It used to be that zone defense was illegal in the NBA, however all that changed before the 2001-2002 season. It was then that the league voted to allow teams to play zone defense. Some coaches scoffed at the idea. How dare the world’s best basketball league adopt such an elementary rule! The light bulbs went on for some other coaches though. Since the NBA was a strictly man-to-man defensive league, conventional wisdom suggested that NBA players would struggle against a zone defense because they had not played against one in years. Professional players were used to having creativity and freedom to create in a one-on-one match-up which could lead to easy baskets since sliding over to help on defense often meant a penalty was called. But all that changed once the new rule was adopted and the game has never been the same.
Before you can understand how to attack a zone you have to know what it is. A zone defense puts players into a particular position, or zones. The players only move within their zones and are only responsible for players that enter their zones. Once an offensive player moves out of the defensive player’s zone, the offensive player becomes another person’s responsibility. It is an appealing concept for teams that struggle matching another team’s athleticism or skill. No longer do you have to worry about mismatches defensively. In a zone there is an abundance of “help” defense as long as the team rotates correctly in the zone. Teams will use the zone to make an athletic, skillful team that thrives against a man-to-man defense play more disciplined. If that skillful team doesn’t shoot the ball well then they could be in for a long night.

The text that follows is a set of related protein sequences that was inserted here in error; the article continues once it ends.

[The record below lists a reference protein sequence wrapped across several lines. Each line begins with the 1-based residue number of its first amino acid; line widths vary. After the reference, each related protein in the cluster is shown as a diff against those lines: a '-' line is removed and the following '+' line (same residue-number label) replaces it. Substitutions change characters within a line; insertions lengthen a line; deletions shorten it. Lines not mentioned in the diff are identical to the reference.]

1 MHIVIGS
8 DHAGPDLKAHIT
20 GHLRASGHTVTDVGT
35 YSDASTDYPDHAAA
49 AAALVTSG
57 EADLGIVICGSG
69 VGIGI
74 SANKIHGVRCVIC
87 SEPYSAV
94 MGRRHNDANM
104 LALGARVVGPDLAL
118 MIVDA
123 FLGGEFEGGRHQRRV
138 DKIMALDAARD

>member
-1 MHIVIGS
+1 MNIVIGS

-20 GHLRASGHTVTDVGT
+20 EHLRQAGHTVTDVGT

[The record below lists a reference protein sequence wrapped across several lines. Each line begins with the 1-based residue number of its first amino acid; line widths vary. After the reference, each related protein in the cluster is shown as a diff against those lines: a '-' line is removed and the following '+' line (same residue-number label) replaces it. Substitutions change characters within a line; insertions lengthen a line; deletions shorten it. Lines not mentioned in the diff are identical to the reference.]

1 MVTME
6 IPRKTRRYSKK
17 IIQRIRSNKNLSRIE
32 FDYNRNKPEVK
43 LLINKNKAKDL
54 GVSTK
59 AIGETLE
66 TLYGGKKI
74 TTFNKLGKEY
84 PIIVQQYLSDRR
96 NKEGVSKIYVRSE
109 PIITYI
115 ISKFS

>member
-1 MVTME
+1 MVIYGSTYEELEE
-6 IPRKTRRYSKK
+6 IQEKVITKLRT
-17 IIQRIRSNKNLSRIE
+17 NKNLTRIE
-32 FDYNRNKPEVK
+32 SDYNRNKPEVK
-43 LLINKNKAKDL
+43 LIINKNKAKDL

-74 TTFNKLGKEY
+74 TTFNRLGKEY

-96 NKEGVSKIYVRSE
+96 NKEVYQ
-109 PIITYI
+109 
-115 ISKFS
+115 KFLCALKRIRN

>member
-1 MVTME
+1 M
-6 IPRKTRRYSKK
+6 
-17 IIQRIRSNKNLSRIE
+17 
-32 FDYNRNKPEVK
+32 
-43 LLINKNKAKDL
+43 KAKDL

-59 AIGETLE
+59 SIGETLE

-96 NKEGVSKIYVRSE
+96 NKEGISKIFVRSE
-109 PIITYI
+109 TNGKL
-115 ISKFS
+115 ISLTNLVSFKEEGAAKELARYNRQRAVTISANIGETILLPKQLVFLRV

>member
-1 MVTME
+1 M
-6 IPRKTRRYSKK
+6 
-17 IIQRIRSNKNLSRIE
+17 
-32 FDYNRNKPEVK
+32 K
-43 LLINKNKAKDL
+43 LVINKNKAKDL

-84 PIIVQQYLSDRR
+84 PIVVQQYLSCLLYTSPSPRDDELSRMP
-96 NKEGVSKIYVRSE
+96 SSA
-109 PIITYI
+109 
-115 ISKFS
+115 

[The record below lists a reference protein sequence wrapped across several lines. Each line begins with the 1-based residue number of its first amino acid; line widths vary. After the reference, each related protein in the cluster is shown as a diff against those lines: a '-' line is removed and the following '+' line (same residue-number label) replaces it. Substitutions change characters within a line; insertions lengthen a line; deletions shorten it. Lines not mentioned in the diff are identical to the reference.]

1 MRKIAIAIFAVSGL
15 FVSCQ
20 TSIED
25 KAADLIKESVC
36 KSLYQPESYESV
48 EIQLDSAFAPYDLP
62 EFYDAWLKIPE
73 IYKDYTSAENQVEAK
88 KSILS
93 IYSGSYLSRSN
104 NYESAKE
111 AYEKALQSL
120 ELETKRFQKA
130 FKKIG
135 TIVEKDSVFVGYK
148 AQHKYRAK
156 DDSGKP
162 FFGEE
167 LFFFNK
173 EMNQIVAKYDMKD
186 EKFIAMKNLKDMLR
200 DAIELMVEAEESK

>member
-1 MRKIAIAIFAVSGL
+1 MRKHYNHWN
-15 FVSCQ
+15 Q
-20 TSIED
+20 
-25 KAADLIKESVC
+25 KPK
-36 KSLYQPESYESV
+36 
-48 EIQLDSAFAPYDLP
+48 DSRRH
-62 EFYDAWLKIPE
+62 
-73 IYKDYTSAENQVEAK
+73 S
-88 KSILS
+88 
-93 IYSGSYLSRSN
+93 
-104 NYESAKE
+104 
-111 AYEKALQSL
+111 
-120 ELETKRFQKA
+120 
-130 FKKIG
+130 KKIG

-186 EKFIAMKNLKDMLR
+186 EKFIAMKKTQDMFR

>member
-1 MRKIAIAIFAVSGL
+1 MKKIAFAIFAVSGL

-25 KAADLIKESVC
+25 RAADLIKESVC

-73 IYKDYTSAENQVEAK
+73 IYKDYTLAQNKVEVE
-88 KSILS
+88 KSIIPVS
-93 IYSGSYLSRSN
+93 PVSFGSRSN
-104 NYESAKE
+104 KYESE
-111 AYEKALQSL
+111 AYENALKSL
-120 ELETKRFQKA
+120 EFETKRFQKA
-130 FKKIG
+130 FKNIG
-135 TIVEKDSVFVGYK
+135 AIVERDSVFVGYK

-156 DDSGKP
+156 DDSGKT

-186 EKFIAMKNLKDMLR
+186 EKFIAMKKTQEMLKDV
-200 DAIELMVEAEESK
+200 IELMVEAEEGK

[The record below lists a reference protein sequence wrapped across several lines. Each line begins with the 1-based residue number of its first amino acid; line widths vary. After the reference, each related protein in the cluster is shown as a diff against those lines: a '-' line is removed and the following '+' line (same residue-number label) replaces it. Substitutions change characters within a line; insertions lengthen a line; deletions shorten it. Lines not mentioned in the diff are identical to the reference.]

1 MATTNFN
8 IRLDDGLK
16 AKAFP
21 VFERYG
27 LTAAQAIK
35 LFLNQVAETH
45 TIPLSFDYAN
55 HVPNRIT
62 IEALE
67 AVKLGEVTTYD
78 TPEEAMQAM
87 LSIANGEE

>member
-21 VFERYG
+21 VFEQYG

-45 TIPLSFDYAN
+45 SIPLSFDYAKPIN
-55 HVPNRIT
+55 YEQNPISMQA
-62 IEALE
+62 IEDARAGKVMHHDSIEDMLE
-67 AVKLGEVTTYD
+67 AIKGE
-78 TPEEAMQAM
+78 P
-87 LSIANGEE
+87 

Before we continue, it is important to remember that there are several different types of zone defenses. There are zones with odd-numbered fronts, meaning that the offense initially sees only one defender at the top of the zone. Some examples of odd-numbered fronts would be a 1-3-1 zone, a 3-2 zone and a 1-2-2 zone. Even numbered fronts mean there are two defenders at the top of the zone. This is your typical 2-1-2 or 2-3 zone. There are also match-up zones in which defenders play man defense on offensive players that are in their zones. This creates a hybrid defense that can confuse an offense if the offensive team has never seen this type of zone. For the purposes of this article we will assume that the defense is playing a typical pure zone defense set in either a 2-1-2 or a 2-3 alignment.
You may have heard analysts on television say there is only one way to beat a zone -- that way is to “shoot” a team out of the zone, meaning if the offensive team hits some long jump shots and three-pointers then the zone will be forced to come out on the shooters and may have to abandon the zone altogether. This is the typical way to beat the zone but some people see it as an excuse just to shoot long jump shots all night. That is exactly what the defense wants you to do because long shots turn into long rebounds, which usually turn into easy baskets in transition. So, how do you shoot a team out of the zone? It starts with a simple concept, ball movement.